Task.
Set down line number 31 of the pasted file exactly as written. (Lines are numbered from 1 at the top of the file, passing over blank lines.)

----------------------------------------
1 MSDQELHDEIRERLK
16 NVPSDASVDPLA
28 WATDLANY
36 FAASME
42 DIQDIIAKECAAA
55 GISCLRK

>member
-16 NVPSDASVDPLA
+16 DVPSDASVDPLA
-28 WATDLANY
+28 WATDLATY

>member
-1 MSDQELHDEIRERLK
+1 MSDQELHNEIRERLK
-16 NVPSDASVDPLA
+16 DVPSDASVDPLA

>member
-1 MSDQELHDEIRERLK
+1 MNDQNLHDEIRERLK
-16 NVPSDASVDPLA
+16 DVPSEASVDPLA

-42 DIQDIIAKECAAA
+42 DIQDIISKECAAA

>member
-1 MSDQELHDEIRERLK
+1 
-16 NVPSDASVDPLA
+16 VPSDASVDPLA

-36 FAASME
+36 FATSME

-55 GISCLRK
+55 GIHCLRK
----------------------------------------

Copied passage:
-55 GISCLRK